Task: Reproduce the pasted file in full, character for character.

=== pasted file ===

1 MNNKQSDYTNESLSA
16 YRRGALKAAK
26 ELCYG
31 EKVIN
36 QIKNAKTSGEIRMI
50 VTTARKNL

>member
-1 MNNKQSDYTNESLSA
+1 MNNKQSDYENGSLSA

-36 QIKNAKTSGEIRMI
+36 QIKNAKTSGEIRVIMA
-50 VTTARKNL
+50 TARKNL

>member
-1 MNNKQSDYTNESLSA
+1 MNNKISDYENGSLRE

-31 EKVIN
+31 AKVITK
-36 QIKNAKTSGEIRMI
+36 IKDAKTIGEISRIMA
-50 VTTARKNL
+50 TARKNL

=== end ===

1 MNNKQSDYTNESLSA
16 YRRGALKAAK
26 ELCYG
31 EKVIN
36 QIKNAKTSGEIRMI
50 VTTARKNL

>member
-1 MNNKQSDYTNESLSA
+1 MNNKQSDYENGSLSA

-36 QIKNAKTSGEIRMI
+36 QIKNAKTSGEIRVIMA
-50 VTTARKNL
+50 TARKNL

>member
-1 MNNKQSDYTNESLSA
+1 MNNKISDYENGSLRE

-31 EKVIN
+31 AKVITK
-36 QIKNAKTSGEIRMI
+36 IKDAKTIGEISRIMA
-50 VTTARKNL
+50 TARKNL